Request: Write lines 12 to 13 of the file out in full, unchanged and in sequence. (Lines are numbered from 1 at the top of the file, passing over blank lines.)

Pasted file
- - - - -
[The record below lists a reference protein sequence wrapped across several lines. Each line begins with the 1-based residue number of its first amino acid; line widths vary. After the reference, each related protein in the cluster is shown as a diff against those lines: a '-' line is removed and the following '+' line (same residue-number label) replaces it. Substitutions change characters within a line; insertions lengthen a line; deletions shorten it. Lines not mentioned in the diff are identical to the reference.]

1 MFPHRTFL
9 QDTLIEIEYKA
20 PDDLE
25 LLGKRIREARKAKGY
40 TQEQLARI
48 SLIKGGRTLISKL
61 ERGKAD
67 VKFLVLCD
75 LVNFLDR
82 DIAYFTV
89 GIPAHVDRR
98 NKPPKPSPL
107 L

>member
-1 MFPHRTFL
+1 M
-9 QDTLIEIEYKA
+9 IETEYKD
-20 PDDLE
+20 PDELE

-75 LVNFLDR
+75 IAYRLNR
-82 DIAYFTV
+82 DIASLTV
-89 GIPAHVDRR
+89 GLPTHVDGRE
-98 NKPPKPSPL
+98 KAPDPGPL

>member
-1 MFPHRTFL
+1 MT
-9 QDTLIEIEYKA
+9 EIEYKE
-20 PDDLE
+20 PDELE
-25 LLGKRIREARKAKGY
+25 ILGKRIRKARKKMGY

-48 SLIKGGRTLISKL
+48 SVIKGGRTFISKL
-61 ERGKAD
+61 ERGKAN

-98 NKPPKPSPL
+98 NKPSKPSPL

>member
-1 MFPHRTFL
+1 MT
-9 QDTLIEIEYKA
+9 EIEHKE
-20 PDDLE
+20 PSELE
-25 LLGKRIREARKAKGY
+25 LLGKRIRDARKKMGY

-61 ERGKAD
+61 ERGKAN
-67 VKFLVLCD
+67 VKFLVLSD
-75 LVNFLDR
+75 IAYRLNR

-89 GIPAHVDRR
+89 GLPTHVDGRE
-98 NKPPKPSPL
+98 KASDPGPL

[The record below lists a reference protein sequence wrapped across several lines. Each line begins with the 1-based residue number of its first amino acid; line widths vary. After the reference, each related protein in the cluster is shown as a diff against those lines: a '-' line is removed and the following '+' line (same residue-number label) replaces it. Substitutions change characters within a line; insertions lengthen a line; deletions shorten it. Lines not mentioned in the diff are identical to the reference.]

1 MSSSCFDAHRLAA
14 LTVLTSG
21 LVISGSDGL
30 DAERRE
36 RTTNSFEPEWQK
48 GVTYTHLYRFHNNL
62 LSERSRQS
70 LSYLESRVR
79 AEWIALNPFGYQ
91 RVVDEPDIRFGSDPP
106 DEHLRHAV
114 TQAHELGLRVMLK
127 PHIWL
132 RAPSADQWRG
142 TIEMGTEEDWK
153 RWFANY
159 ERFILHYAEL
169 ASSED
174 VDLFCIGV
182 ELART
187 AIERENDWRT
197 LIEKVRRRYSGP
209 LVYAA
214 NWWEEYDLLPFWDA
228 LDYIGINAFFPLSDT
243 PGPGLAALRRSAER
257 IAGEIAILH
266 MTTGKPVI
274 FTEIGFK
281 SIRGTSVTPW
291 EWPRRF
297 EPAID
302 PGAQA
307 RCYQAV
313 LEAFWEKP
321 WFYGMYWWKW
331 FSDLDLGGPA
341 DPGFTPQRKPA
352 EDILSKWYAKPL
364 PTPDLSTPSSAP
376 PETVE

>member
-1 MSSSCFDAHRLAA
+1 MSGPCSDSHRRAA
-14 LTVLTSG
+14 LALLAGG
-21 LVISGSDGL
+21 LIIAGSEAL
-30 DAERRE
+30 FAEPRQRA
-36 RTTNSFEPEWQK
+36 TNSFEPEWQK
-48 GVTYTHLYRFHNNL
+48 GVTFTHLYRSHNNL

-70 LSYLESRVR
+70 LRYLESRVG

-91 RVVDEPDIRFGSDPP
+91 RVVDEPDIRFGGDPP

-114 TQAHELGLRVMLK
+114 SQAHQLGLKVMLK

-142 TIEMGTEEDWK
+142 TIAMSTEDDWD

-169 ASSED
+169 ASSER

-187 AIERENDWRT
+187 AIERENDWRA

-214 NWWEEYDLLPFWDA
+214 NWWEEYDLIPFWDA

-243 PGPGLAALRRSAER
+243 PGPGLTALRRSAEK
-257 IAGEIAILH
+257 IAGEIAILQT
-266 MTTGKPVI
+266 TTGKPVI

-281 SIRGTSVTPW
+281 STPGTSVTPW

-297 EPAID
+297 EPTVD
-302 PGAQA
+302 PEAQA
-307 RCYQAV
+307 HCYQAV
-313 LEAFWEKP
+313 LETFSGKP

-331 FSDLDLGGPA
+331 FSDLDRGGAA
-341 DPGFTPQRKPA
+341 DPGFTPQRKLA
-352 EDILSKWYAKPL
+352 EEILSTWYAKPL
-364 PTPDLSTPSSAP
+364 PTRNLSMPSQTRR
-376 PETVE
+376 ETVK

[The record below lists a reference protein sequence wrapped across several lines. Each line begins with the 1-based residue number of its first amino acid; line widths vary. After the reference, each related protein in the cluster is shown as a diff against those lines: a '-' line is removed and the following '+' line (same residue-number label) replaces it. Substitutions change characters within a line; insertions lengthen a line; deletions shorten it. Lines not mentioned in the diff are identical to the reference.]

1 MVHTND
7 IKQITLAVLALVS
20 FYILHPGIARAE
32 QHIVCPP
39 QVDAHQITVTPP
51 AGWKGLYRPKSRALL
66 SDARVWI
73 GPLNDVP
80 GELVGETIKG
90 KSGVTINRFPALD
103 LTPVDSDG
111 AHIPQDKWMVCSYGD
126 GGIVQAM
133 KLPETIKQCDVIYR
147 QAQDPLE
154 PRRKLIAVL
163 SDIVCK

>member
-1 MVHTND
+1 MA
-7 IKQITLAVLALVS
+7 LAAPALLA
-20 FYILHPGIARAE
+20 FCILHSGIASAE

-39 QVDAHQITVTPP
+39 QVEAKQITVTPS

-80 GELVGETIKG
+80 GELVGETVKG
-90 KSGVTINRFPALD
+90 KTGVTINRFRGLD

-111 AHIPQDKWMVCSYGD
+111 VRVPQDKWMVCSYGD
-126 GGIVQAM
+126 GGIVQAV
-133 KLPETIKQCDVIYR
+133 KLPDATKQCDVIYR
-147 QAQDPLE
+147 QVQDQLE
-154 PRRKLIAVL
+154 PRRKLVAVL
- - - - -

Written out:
89 GIPAHVDRR
98 NKPPKPSPL